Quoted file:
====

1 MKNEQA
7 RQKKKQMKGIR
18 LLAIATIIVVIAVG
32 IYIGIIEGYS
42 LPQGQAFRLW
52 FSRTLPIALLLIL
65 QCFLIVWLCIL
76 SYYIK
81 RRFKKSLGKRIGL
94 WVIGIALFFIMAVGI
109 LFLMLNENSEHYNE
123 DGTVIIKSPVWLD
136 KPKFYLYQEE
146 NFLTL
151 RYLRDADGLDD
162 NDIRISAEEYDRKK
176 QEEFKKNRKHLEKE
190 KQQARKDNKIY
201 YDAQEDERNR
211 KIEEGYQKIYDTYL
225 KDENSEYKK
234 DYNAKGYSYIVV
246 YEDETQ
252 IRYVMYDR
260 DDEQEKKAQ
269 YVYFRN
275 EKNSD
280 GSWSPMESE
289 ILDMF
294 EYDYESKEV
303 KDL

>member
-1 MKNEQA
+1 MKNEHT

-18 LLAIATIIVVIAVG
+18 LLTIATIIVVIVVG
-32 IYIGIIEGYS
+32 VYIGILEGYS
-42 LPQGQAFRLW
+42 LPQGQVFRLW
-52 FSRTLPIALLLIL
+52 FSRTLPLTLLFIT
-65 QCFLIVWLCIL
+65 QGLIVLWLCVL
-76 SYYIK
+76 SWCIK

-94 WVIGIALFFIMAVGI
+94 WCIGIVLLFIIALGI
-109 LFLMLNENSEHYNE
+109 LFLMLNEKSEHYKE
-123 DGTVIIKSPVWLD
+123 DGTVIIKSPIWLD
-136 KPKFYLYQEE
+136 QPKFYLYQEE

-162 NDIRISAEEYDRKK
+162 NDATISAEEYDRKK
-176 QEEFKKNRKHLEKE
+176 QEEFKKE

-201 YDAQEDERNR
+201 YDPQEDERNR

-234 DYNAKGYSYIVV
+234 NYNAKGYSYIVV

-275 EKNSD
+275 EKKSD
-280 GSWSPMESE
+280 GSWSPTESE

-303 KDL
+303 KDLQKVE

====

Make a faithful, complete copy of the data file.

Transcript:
1 MKNEQA
7 RQKKKQMKGIR
18 LLAIATIIVVIAVG
32 IYIGIIEGYS
42 LPQGQAFRLW
52 FSRTLPIALLLIL
65 QCFLIVWLCIL
76 SYYIK
81 RRFKKSLGKRIGL
94 WVIGIALFFIMAVGI
109 LFLMLNENSEHYNE
123 DGTVIIKSPVWLD
136 KPKFYLYQEE
146 NFLTL
151 RYLRDADGLDD
162 NDIRISAEEYDRKK
176 QEEFKKNRKHLEKE
190 KQQARKDNKIY
201 YDAQEDERNR
211 KIEEGYQKIYDTYL
225 KDENSEYKK
234 DYNAKGYSYIVV
246 YEDETQ
252 IRYVMYDR
260 DDEQEKKAQ
269 YVYFRN
275 EKNSD
280 GSWSPMESE
289 ILDMF
294 EYDYESKEV
303 KDL

>member
-1 MKNEQA
+1 MKNEHT

-18 LLAIATIIVVIAVG
+18 LLTIATIIVVIVVG
-32 IYIGIIEGYS
+32 VYIGILEGYS
-42 LPQGQAFRLW
+42 LPQGQVFRLW
-52 FSRTLPIALLLIL
+52 FSRTLPLTLLFIT
-65 QCFLIVWLCIL
+65 QGLIVLWLCVL
-76 SYYIK
+76 SWCIK

-94 WVIGIALFFIMAVGI
+94 WCIGIVLLFIIALGI
-109 LFLMLNENSEHYNE
+109 LFLMLNEKSEHYKE
-123 DGTVIIKSPVWLD
+123 DGTVIIKSPIWLD
-136 KPKFYLYQEE
+136 QPKFYLYQEE

-162 NDIRISAEEYDRKK
+162 NDATISAEEYDRKK
-176 QEEFKKNRKHLEKE
+176 QEEFKKE

-201 YDAQEDERNR
+201 YDPQEDERNR

-234 DYNAKGYSYIVV
+234 NYNAKGYSYIVV

-275 EKNSD
+275 EKKSD
-280 GSWSPMESE
+280 GSWSPTESE

-303 KDL
+303 KDLQKVE